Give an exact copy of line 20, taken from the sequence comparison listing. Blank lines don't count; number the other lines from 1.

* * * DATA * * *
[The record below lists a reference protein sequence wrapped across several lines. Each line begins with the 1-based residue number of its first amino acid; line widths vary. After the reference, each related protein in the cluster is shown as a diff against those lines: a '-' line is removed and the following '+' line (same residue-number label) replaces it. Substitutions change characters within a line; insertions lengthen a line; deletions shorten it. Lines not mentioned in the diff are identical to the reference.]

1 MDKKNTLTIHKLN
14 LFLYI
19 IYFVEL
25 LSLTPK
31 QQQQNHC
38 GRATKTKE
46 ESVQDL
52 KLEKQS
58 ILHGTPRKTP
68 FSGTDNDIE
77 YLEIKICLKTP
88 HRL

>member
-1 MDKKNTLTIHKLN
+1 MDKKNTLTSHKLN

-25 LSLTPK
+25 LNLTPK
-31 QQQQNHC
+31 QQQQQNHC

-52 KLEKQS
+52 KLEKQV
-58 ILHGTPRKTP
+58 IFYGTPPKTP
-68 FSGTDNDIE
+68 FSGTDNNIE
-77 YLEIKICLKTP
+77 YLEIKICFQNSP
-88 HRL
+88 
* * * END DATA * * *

+31 QQQQQNHC